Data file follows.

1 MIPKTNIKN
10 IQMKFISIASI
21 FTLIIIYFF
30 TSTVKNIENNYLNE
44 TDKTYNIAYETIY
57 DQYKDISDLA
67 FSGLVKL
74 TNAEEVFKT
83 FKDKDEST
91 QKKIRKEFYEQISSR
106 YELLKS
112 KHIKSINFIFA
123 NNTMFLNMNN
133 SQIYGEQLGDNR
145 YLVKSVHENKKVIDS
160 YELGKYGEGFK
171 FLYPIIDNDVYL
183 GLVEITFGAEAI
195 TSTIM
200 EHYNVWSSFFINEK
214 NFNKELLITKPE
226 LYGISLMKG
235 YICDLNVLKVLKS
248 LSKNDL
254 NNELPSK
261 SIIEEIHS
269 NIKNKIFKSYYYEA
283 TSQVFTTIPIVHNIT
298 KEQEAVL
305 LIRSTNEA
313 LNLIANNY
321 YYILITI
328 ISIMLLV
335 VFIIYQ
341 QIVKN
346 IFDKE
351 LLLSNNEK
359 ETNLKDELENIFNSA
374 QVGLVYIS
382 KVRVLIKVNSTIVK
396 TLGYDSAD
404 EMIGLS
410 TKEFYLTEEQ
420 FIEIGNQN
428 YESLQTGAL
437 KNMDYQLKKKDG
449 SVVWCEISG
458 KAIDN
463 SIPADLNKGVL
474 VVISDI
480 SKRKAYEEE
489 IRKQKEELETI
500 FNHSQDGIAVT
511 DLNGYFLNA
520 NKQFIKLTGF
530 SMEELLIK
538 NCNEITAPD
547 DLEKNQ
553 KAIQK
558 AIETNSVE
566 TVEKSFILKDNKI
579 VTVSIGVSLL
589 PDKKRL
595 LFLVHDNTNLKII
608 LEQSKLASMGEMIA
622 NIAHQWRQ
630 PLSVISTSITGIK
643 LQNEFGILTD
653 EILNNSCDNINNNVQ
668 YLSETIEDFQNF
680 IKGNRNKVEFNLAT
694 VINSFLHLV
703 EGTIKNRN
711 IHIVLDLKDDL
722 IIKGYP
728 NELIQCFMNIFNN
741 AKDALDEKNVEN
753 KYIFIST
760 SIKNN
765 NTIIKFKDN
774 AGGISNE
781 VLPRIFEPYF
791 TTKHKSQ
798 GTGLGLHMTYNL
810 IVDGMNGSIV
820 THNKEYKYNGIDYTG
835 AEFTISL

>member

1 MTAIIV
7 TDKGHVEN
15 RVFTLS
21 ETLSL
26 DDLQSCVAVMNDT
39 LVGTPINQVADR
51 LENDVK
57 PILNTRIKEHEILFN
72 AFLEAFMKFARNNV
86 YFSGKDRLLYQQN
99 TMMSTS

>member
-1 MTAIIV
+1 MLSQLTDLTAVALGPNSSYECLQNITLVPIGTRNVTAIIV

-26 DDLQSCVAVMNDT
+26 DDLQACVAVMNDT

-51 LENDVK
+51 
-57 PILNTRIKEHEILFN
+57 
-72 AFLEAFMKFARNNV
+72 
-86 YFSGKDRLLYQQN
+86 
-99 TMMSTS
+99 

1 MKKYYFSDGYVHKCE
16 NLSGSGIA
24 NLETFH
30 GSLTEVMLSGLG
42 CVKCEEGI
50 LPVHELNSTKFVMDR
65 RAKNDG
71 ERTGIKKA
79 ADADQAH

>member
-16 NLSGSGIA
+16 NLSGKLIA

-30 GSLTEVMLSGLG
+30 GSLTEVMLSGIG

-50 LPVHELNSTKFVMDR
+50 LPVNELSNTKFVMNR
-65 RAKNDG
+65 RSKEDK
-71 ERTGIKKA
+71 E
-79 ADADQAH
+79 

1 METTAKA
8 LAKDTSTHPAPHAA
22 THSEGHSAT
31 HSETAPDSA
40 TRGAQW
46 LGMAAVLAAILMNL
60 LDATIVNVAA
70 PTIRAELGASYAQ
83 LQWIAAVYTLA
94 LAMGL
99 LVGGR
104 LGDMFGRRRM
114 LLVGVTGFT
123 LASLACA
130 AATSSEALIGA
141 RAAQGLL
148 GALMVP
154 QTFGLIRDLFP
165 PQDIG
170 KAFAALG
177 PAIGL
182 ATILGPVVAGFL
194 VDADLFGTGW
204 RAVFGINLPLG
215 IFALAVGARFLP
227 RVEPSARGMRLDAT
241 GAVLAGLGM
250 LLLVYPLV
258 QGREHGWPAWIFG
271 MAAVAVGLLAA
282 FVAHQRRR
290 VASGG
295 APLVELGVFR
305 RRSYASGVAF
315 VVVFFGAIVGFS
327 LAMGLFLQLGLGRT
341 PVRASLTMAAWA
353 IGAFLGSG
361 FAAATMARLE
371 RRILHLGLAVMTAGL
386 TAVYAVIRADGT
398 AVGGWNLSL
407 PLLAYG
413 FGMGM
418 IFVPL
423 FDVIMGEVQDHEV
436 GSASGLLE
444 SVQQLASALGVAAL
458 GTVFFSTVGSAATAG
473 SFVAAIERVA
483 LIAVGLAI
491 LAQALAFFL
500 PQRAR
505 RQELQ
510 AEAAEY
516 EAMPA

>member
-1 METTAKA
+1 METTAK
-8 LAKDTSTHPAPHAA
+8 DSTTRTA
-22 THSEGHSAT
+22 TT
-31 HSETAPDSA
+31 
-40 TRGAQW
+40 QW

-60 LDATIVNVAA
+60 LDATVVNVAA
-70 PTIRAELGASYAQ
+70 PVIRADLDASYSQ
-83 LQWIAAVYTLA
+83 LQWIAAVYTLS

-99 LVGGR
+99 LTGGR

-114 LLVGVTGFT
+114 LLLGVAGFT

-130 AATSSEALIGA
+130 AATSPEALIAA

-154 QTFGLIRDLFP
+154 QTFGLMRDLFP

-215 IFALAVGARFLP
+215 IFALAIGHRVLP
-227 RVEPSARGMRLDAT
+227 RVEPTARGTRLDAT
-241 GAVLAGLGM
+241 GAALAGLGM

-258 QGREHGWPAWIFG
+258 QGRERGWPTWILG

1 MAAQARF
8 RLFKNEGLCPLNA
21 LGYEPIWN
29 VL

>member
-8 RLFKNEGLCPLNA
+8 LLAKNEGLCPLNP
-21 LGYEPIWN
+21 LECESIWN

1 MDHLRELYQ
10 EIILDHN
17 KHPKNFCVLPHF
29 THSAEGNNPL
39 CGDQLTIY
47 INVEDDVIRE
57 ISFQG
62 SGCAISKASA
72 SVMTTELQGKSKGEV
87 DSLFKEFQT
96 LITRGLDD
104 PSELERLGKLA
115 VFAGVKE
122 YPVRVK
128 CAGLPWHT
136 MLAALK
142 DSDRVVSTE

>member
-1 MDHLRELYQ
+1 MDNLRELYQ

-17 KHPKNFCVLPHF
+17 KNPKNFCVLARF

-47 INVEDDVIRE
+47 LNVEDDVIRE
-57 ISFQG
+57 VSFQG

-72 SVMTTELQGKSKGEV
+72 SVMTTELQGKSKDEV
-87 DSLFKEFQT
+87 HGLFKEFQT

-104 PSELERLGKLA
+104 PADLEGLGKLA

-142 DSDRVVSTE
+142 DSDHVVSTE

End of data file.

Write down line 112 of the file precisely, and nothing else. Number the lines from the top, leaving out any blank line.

+86 